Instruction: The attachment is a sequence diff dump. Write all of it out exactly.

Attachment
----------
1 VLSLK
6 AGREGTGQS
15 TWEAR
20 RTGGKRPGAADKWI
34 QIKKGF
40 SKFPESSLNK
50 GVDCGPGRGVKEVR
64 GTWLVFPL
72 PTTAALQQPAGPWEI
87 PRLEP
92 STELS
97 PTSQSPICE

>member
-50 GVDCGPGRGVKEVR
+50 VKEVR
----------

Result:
1 VLSLK
6 AGREGTGQS
15 TWEAR
20 RTGGKRPGAADKWI
34 QIKKGF
40 SKFPESSLNK
50 GVDCGPGRGVKEVR
64 GTWLVFPL
72 PTTAALQQPAGPWEI
87 PRLEP
92 STELS
97 PTSQSPICE

>member
-50 GVDCGPGRGVKEVR
+50 VKEVR